I get that you voiced this as a critique of the DREAM act, which is valid, but then the place it was coming from seemed to be this far-too-neat delineation of ‘domestic’ concerns vs. ‘other’ concerns. Groups like the CIW, ADP, etc. aren’t just sitting around waiting for the DREAM act to get passed, they are doing real work in the meantime, and have a complex relationship with the bill. That’s the most critical and exciting site of resistance I see today, esp. cause these movements are definitionally intersectional struggles–labor & issues of racial justice & immigration reform are all very key to their platforms. Sure I’d like to see more of a queer & feminist agenda there, too, but this is also a larger conversation, I suppose, of building bridges and allies…

    Maybe I’m not disagreeing with you as much as I think I am, but I felt the need to clarify some of these things because I’m suspicious of over-simplifying the stakes.

  5. Blaque Swan, previously No1KState

    @ marcos, parkbench, and joyfo – Where have you guys been? I know RR has lots of readers, but sometimes, as a commenter, I feel like I’m monopolizing things! I would dig engaging with you.

    @ marcos and parkbench – Okay. I hear and agree with everything you say when it comes to DADT. I will just point out, though, that throughout US history, the right (if that’s what you call it) to join the military coincides with gaining the full citizenship status. Not that you want ENDA resting on the performance of gays and lesbians in the military, but I’ve read somewhere that only “citizens” are allowed to join an integrated military, be it racial or sexual orientation integration. So, in terms of maintaining the US “empire,” DADT is nothing to celebrate. But in terms of the LGBT community gaining full citizenship, it’s an important development and could even been a step towards ENDA.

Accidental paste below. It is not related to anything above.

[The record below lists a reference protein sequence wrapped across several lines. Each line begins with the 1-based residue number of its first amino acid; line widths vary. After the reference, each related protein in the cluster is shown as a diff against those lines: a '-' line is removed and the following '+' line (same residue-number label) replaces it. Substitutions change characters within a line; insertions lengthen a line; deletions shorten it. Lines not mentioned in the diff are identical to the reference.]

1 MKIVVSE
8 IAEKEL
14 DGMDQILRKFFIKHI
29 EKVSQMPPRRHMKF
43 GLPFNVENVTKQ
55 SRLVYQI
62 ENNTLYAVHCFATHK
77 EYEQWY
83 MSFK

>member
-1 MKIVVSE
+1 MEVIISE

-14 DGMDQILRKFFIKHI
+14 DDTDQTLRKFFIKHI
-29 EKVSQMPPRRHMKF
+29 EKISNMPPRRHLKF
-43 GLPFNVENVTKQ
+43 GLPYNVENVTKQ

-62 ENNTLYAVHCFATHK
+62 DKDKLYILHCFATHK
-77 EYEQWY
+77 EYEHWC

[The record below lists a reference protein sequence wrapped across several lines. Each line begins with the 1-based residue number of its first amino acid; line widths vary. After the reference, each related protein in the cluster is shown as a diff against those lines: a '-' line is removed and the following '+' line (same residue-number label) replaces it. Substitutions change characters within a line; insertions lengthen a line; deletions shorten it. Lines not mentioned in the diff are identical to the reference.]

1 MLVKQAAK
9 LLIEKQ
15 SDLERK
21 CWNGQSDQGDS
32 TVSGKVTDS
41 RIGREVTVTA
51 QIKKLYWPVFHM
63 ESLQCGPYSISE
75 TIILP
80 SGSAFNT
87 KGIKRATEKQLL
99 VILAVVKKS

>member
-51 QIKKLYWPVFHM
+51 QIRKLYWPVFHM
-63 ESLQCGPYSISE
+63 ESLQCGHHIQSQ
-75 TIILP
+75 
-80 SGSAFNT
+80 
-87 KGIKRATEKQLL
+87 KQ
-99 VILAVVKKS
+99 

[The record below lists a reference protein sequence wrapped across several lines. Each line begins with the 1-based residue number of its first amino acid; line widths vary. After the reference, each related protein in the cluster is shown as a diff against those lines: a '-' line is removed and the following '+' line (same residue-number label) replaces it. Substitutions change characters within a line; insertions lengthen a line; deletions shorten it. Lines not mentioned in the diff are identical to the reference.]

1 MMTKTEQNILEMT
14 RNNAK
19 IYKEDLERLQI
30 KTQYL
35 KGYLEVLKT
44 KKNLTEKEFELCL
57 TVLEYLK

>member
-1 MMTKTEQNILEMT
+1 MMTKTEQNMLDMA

@ marcos – I disagree with your analysis on immigration. College needs to be more accessible, yes. But we don’t need to clamp down on low-wage immigration to fix tech immigration. We just need to address issues in the US tech market. If we’re using the metaphor of the US labor market being a house on fire – I would remind you that part of containing and extinguishing the fire is making sure there’s no risk of it spreading. So even using your metaphor, we can’t just focus on fixing things for US citizens.

    Either you agree with the notion of nation states or you don’t. Either you believe we’re all our brother’s keeper, even those “brothers from another mother” or you don’t. Don’t get me wrong. I have no problems working with the system you have. I’m not a purist. But there’s no question on this issue: either you agree or you don’t.

    I think nation-states at their best should operate simply as a means of managing a community of billions. Even among nomadic tribes, there are general agreements of who has the right to use what resources. In places and times where resources belonged to “the community” and there were no such notion of “personal property,” there were still norms that governed who was responsible for what. Failure to meet ones responsibilities resulted in rejection from the community. We should think of our (post)modern nation-state as simply one form of such community cooperation. In that vein, our responsibilities aren’t limited to those in our US community. As a nation-state, the US is not only a community unto itself, but also a singular member of the global community. As such, we have responsibilities to those outside the boundaries of our nation-state as much as to those inside.